James Sharp, who played music solo as DJ Quid and was one-half of the electro DJ duo Shaggy Robot, died on December 13, 2018. He was 47.
Starting in the mid-’90s, Sharp was an influential figure in the electro-pop scene in Denver. He created dance parties around town, including Weird Touch, a monthly event at Syntax Physic Opera.
“I first knew him from a brit-pop night called Quid at the Snake Pit in ’95 to’96, and eventually we collaborated on a DJ night called Shaggy Robot,” says former DJ partner Shannon Kelly. “It was my first DJ night, and now I’ve been doing it since 2001.
“He was involved in a lot of different things," Kelly adds. "There were some lounge nights, too — like lounge music. There was a little bit of a trend of that, and he was a really eccentric person with really awesome style while humble at the same time. Very kind, witty, clever and approachable still. He had a little bit of attitude and flair, but he was never mean to people. He was always kind and had this really magnetic personality. Eccentric and humble was this weird dichotomy that he really embodied.”
Sharp was born in Las Vegas, Nevada, on July 13, 1971. His father was in the Air Force, and the family moved often during James's childhood.
“James was such a unique person, and he had a completely different outlook on life,” says his sister, Gennipher Sjodin. “A lot of that had to do with, I think, that we lived in Germany for four years during our very young and impressionable teenage years.”
Living in Germany during the 1980s, he was introduced to genres and styles of music that would influence him throughout his career and life.
“Every memory I have of James is tied up in music," Sjodin says. "He started really early on. When we lived in Germany, music was his way of coping with being in a new place and a new country. I think his first DJ gig was when he was fourteen or fifteen years old. He used to be a DJ for all the kids' parties that we’d go to. That’s kind of how he started, and it just blossomed from there. He had a different outlook on music. It wasn’t just your standard generic songs that everyone listened to. He listened to a lot of really obscure music and used that as his template for making the DJ nights that he did.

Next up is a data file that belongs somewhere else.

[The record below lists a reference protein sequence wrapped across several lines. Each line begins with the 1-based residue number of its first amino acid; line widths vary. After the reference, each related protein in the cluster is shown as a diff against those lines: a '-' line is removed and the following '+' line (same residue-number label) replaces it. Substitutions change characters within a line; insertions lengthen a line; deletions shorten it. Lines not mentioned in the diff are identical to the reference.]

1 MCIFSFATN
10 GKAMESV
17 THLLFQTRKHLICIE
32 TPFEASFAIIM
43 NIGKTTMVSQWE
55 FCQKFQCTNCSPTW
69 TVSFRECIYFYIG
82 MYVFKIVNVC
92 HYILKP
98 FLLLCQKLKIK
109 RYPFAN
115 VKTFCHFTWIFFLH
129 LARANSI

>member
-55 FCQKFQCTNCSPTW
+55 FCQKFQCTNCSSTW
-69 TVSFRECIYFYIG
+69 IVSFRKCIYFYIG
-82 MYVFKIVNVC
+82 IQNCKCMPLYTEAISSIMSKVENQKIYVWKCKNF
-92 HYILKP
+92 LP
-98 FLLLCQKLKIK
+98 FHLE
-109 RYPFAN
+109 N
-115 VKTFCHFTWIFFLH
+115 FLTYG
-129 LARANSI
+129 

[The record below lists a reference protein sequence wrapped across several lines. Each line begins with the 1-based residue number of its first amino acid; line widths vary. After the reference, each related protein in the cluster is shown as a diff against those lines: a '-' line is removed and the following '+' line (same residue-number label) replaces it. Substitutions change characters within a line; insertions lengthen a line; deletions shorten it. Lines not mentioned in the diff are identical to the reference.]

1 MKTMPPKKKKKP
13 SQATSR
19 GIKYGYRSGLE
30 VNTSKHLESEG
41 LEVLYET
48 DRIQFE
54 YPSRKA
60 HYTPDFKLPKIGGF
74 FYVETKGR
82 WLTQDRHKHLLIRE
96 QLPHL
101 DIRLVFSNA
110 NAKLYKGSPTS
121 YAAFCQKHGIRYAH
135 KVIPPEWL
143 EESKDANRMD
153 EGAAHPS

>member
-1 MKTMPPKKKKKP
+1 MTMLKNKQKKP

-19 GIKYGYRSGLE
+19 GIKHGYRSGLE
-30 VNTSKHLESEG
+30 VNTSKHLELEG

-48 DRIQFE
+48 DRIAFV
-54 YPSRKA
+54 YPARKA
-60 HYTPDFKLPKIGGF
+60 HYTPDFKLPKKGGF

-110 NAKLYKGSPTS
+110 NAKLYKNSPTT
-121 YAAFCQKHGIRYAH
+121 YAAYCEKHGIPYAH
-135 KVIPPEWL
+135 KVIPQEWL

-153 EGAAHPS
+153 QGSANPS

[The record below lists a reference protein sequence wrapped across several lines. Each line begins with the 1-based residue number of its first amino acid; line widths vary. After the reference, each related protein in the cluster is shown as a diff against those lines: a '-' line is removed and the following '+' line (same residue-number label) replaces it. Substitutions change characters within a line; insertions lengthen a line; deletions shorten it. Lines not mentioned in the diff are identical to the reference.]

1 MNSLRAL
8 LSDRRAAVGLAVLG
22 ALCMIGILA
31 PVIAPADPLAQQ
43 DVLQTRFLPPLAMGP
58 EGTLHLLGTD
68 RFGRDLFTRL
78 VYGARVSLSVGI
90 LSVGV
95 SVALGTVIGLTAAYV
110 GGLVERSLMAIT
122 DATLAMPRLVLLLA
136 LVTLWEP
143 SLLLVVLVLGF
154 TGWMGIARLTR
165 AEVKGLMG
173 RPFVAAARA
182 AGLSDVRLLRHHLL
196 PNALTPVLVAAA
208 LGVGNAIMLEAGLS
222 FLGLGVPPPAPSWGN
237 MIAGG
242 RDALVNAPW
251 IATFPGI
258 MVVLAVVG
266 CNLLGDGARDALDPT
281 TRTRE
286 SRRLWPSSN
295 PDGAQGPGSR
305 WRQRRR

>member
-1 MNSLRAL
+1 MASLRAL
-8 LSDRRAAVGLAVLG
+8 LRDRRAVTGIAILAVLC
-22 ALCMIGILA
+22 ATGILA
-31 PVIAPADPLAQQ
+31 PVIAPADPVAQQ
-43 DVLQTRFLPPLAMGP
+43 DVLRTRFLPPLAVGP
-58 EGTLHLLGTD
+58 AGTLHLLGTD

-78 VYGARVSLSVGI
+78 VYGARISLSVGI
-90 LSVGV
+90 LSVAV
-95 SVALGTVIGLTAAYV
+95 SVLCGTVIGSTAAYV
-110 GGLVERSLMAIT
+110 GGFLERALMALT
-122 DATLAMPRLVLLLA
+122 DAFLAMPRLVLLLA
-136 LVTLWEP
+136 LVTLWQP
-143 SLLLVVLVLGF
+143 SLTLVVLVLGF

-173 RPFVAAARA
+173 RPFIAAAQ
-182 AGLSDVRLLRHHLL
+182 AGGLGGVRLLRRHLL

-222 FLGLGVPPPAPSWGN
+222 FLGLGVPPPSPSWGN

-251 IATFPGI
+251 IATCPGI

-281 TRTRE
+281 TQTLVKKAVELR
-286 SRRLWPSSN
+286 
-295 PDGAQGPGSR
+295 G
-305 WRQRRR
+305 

“He would deejay in Arizona when he was a teenager in high school, and when we moved to Denver when my father retired from the Air Force, he really got into the Denver club scene and really started to form his own identity," Sjodin continues. "He did a lot of really interesting themed dance nights, too. He was very provocative in the sense that he wanted to stir up memories for you. He didn’t want you to just dance to the music; he wanted you to stir up memories.”
Sharp was fairly private, but people seemed to just be drawn to him; he collaborated well but was distinctly an individual. Above all else, he is remembered for wanting to connect with the world and with people through his love of music and to share the joy it brought him with others.
“He didn’t care whether they liked it or not, to a certain extent,” Sjodin says with a laugh. “He wanted to submerge people in music that they may not have heard or may not know that they liked. It was all about genuine introduction with music with James. He used music as a form of therapy.
“It was his way of pulling people into his life," Sjodin says. "That’s how a lot of people know James, and I’m glad that he left that kind of legacy.”
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